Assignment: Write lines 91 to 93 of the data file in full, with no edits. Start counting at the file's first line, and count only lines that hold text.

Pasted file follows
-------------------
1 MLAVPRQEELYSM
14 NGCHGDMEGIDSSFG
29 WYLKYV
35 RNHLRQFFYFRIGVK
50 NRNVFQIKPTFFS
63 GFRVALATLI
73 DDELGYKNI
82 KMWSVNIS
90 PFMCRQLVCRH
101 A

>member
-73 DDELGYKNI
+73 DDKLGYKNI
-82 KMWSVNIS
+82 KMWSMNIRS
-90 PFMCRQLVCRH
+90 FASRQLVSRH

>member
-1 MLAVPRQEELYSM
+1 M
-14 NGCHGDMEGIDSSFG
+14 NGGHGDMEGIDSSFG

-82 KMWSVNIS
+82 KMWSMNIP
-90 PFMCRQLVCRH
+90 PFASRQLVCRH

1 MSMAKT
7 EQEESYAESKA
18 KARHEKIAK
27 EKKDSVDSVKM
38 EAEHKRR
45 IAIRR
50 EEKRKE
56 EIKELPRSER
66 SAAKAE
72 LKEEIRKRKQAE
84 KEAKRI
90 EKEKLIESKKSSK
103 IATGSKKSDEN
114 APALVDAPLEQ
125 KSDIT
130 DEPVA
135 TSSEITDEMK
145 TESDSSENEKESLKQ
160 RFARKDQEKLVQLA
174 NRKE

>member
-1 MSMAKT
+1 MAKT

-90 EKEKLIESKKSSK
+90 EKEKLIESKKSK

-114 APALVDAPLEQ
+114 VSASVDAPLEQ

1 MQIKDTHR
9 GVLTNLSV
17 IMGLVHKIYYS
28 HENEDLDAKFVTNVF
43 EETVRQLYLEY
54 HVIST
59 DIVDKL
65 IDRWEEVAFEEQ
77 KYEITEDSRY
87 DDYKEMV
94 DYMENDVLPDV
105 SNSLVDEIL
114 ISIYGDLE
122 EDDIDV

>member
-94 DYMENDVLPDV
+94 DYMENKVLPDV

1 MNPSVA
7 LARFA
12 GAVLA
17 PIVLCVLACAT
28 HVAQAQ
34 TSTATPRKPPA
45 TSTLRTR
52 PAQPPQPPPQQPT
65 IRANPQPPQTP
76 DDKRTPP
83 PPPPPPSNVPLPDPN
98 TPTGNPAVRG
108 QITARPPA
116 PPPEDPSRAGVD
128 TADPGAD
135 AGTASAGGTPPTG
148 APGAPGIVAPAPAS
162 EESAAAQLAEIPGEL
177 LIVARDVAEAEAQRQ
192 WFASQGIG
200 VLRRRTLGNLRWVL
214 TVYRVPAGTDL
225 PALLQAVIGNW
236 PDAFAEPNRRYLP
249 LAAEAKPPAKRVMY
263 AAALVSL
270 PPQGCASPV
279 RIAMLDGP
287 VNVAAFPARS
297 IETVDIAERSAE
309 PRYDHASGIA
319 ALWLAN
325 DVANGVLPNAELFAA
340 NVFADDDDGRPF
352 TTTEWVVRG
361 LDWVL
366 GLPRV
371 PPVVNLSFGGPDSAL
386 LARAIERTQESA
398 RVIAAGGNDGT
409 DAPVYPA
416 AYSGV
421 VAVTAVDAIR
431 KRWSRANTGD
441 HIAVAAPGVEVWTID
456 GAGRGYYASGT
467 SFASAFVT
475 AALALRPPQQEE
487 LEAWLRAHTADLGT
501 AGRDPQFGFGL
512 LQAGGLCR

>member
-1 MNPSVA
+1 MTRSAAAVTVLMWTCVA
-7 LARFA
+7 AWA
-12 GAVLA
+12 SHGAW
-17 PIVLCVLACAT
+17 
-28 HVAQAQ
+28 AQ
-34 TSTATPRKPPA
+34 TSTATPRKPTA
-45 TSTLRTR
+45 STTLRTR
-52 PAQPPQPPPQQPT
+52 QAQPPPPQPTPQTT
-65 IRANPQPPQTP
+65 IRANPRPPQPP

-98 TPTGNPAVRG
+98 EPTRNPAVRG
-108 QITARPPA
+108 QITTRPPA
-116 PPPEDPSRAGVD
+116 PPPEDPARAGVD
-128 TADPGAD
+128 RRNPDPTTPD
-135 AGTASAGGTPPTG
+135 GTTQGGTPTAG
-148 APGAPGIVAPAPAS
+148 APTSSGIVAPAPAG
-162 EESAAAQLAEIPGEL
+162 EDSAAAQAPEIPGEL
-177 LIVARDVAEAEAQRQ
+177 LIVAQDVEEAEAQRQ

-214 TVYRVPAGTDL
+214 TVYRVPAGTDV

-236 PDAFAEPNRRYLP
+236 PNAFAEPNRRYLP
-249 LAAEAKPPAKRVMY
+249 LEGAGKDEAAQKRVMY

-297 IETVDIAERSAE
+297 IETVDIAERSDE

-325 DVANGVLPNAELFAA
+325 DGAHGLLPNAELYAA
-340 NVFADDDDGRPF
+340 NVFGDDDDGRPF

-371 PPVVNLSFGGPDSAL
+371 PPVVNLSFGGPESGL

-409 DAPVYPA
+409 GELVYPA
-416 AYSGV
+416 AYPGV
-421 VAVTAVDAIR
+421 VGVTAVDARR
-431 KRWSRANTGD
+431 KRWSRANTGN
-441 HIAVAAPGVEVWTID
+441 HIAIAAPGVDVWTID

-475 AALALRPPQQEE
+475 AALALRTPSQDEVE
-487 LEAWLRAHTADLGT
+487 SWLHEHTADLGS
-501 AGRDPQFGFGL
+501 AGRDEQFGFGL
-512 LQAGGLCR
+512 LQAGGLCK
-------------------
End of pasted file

200 VLRRRTLGNLRWVL
214 TVYRVPAGTDL
225 PALLQAVIGNW